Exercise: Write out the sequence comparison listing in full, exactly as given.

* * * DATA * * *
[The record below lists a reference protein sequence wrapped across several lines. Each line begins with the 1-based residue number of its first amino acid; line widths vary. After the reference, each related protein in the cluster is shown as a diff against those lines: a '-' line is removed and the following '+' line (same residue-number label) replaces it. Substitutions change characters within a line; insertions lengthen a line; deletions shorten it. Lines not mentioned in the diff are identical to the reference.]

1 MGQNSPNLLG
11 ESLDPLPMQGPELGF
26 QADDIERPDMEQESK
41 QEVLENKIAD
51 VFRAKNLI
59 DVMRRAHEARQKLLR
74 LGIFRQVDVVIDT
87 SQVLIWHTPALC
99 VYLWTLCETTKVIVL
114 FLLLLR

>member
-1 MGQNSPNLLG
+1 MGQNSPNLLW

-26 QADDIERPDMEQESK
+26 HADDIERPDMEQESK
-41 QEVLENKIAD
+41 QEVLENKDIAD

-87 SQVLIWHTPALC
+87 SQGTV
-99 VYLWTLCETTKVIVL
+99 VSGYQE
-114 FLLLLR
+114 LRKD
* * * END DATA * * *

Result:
[The record below lists a reference protein sequence wrapped across several lines. Each line begins with the 1-based residue number of its first amino acid; line widths vary. After the reference, each related protein in the cluster is shown as a diff against those lines: a '-' line is removed and the following '+' line (same residue-number label) replaces it. Substitutions change characters within a line; insertions lengthen a line; deletions shorten it. Lines not mentioned in the diff are identical to the reference.]

1 MGQNSPNLLG
11 ESLDPLPMQGPELGF
26 QADDIERPDMEQESK
41 QEVLENKIAD
51 VFRAKNLI
59 DVMRRAHEARQKLLR
74 LGIFRQVDVVIDT
87 SQVLIWHTPALC
99 VYLWTLCETTKVIVL
114 FLLLLR

>member
-1 MGQNSPNLLG
+1 MGQNSPNLLW

-26 QADDIERPDMEQESK
+26 HADDIERPDMEQESK
-41 QEVLENKIAD
+41 QEVLENKDIAD

-87 SQVLIWHTPALC
+87 SQGTV
-99 VYLWTLCETTKVIVL
+99 VSGYQE
-114 FLLLLR
+114 LRKD